fatwreck
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I saw your posts over on colorado4x4....and just read through your whole thread here. It's looking good. I'm looking forward to seeing how the leaf spring mounts turn out. Are you putting the rear mounts behind the new crossmember?
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Unread 12-29-2009, 12:56 PM   #13
E_ROCK
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Quote:
Originally Posted by fatwreck View Post
I saw your posts over on colorado4x4....and just read through your whole thread here. It's looking good. I'm looking forward to seeing how the leaf spring mounts turn out. Are you putting the rear mounts behind the new crossmember?
Yep, they should simlar to this using the ruffstuff waybacks:



When did you move to IL? I have always like your Indy pictures. There used to be a cool one at the waterfalls.
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Unread 12-29-2009, 01:36 PM   #14
TSEJEEPERS
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Looks good E Rock. Looking foward to see how the Ranger springs work out.
So do you think the crack in your AX 15 was because of the tranny mount that you fabbed? I am running pretty much the same type of mount but mine goes to both sides of the frame.
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Unread 12-29-2009, 02:48 PM   #15
E_ROCK
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Quote:
Originally Posted by TSEJEEPERS View Post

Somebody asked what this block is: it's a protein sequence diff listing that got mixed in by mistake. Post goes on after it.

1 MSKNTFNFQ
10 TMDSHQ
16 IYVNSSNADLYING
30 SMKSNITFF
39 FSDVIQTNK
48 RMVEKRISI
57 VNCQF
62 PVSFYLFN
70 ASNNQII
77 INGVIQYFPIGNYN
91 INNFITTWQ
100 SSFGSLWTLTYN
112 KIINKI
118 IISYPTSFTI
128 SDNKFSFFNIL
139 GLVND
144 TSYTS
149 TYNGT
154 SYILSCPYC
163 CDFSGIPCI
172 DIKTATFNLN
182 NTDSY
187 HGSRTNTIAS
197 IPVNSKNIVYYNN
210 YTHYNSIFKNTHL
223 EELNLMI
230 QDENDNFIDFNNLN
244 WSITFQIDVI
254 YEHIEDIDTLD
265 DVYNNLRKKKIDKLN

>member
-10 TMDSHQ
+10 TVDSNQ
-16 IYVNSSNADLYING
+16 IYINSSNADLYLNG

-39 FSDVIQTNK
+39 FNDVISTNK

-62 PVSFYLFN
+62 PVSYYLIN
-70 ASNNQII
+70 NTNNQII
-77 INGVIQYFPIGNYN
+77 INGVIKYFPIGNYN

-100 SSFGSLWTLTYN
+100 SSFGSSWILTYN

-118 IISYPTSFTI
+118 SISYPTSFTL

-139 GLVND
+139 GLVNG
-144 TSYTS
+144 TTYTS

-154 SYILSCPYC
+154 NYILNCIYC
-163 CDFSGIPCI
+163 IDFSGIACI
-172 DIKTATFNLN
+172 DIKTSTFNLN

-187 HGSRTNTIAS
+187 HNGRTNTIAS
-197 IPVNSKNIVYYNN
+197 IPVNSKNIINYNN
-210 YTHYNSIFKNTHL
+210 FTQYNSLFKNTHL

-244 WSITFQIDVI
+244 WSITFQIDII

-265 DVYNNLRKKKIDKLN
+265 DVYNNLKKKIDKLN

Looks good E Rock. Looking foward to see how the Ranger springs work out.
So do you think the crack in your AX 15 was because of the tranny mount that you fabbed? I am running pretty much the same type of mount but mine goes to both sides of the frame.
I wish I knew. It is a very cloudy topic.

Some people say yes, that you should only have one mount at the tranny end. The engine and tranny mounts should form a triangle. Others say no, that I broke because I didn't match the material. Rubber at the engine mounts mean you should rubber at the tranny end. My fabbed mount has a poly bushing and the MORE 1" bombproof are rubber.

Some people believe it was from the drivetrain rolling and others believe that it was strictly from the frame flexing. Some people suggested an atlas support ring with my fabbed mount, other said to return it to stock with an atlas support ring, other said don't use the support ring at all.

I gave up all hope trying to understand. I am going to try the stock mount with the atlas support ring.